Matt Stephenson

Working dissertation title: Impacts of prairie strips on nesting birds, reptiles, amphibians, and small mammals.

Co-Advisor: Bob Klaver

Background: Like many of my colleagues, I grew up camping, hiking, and canoeing around Iowa and the United States, which led me to a career in wildlife.  While an undergraduate at Iowa State, I served as a Biological Science Technican for a summer at the Valentine NWR in the Nebraska Sandhills.  After graduating with a B.S. in Animal Ecology (wildlife focus) in 2010, I spent several field seasons working for the Iowa DNR on the Multiple Species Inventory and Monitoring Program (MSIM) doing surveys for birds, herptiles, mammals, odonates, butterflies, bats, and mussels in central Iowa.  I then served as an Iowa DNR AmeriCorps member assisting with the Iowa Wildlife Action Plan as well as many other projects, before beginning my Master's program at Iowa State in the spring 2015.

Research Interests: My background with the MSIM program has led to an interest in a wide variety of taxa, but my research is currently focused on avian nesting density and nest success as well as herptile and small mammal presence and snake population dynamics.

Current Project: I am studying the impact prairie STRIPS have on wildlife, specifically comparing measures of avian nest success and herp/mammal presence in agricultural settings with prairie STRIPS to those without.  I am also validating some newer survey techniques including the use of a thermal imager to find early season nests in sparsely vegetated landscapes and to the use of thermal data loggers to record nest temperatures to allow a reduction in frequency of nest visits.

Personal Interests: I enjoy bird watching, nature photography, travel, camping, hiking, canoeing, and collecting butterflies, moths, and dragonflies.  I also advise a medieval sword fighting club on campus and travel around the Midwest to fighting events several times a year.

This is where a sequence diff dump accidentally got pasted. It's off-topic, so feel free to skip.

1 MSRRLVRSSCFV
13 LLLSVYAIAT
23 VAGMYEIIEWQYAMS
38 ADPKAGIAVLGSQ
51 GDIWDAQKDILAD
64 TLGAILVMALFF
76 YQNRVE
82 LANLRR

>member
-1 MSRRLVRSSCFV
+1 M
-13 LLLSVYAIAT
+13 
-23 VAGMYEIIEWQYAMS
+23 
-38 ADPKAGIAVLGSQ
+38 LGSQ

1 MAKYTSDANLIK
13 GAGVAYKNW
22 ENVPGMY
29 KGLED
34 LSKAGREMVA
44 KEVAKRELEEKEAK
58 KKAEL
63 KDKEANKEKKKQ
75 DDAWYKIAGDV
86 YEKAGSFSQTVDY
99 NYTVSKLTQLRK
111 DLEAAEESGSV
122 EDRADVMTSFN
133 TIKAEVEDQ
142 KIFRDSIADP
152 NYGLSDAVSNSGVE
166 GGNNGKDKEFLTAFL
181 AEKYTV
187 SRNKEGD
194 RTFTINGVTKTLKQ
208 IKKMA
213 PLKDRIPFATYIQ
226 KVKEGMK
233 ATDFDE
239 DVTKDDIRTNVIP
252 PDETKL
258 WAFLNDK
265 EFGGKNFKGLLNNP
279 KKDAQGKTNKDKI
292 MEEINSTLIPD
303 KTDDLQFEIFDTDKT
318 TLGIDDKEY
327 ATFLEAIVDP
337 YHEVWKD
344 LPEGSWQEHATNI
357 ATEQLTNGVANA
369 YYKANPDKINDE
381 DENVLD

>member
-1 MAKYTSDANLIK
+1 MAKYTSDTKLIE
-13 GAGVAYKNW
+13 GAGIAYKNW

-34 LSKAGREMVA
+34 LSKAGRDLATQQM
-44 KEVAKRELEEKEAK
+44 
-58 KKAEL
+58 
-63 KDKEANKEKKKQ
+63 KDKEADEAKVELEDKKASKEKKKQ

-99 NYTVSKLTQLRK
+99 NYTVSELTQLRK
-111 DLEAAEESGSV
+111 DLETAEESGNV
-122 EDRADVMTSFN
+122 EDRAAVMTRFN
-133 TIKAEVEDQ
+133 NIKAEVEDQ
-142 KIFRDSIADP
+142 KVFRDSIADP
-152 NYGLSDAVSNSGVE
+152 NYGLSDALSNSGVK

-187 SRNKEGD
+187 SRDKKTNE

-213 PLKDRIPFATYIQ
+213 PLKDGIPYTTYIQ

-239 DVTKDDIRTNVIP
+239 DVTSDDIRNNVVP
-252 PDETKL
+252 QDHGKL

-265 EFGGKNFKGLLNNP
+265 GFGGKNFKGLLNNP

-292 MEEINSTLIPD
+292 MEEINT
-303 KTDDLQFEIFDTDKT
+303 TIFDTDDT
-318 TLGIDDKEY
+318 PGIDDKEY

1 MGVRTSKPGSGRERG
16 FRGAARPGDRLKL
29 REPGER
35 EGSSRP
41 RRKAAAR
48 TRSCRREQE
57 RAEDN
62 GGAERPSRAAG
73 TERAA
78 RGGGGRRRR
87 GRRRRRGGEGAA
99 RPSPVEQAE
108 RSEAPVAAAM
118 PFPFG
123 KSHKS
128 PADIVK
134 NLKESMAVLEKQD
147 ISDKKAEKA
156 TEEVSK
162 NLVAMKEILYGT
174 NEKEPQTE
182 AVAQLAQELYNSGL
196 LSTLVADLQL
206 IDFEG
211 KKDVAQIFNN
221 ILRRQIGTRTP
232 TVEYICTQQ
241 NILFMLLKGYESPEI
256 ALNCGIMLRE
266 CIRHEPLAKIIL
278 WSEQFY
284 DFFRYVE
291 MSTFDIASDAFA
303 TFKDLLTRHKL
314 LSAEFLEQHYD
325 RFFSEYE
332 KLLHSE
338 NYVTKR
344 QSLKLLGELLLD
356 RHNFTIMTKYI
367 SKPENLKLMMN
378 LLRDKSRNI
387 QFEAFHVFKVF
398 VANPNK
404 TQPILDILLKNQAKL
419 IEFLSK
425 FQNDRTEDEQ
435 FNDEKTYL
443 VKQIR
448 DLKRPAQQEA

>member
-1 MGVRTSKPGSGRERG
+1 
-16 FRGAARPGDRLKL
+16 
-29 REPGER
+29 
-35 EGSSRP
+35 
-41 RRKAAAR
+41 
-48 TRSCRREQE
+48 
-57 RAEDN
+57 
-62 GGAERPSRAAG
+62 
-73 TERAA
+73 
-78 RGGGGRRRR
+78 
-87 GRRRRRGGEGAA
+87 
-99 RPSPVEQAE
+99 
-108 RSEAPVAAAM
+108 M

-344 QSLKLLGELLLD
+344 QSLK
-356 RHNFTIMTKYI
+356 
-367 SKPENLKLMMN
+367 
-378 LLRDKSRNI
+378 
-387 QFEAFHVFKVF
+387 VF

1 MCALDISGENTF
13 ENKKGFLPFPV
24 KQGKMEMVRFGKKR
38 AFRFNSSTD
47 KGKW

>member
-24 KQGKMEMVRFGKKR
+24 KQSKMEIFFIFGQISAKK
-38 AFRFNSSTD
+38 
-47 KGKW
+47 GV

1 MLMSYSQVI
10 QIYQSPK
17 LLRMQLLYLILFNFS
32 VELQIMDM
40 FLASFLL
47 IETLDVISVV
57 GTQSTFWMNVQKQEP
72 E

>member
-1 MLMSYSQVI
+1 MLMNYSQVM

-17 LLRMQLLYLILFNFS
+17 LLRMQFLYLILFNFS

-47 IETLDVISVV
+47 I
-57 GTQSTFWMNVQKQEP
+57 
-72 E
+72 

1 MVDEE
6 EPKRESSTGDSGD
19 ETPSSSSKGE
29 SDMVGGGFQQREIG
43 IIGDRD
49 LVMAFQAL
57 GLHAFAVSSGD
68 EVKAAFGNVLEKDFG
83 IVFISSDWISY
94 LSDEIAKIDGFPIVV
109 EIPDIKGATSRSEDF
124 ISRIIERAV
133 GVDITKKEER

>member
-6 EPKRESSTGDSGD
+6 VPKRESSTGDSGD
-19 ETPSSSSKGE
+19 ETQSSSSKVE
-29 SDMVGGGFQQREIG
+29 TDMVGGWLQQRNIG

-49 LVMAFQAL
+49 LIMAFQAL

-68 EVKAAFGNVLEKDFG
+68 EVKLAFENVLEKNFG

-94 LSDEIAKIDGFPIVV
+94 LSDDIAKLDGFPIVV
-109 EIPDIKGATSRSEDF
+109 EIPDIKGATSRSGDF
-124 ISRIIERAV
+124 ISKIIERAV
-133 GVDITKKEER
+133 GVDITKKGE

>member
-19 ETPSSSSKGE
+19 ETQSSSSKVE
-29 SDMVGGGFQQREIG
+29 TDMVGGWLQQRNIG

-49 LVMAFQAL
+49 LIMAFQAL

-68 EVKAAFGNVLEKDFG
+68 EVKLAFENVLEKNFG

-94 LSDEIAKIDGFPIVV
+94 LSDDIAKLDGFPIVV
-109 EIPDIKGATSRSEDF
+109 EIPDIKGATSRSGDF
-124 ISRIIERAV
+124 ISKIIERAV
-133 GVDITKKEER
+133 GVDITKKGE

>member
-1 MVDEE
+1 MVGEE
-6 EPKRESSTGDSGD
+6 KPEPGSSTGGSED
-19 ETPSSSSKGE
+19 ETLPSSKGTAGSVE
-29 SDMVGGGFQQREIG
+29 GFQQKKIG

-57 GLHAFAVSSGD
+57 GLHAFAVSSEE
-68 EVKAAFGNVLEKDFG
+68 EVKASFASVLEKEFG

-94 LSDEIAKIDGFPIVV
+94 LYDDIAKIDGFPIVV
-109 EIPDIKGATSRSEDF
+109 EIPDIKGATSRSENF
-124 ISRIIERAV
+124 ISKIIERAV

Education: B.S. in Animal Ecology (wildlife focus) from ISU, 2010.  Currently pursuing a Master's degree in Wildlife Ecology at Iowa State with expected graduation Fall 2016.

Picture of Matt holding a snake
April 5, 2018 2:36 PM

Brandon Silker with Yellow-bellied Racer in Jasper County, Iowa, 2016.In the 1850s Iowa’s land cover was composed of about 80% grassland. Due to the increase in agriculture, Iowa’s grasslands have declined to about 20% and Iowa’s land cover is now composed of about 63% corn and soybean fields. This habitat loss has contributed to the degradation and fragmentation of remaining Iowa grasslands that many animals rely on. The impact of this large scale habitat change has not been well studied for snakes, amphibians, and small mammals. We're seeking to fill this gap.

July 25, 2017 3:33 PM

Grassland birds, such as dickcissels, meadowlarks, and upland sandpipers, have declined by almost 40% over North America between the late 1960s and today 1968–2011. This decline is being driven by loss or degradation of grassland habitat continent-wide, including replacement of grassland with agricultural land, fragmentation of remaining grasslands, degradation of rangelands in the western US, and re-forestation in the eastern US. Stopping and eventually reversing the loss of grassland habitat will be necessary to halt the decline of North American grassland birds. To learn more about an innovative approach to restore grassland habitat to protect at least some species of grassland birds read on.

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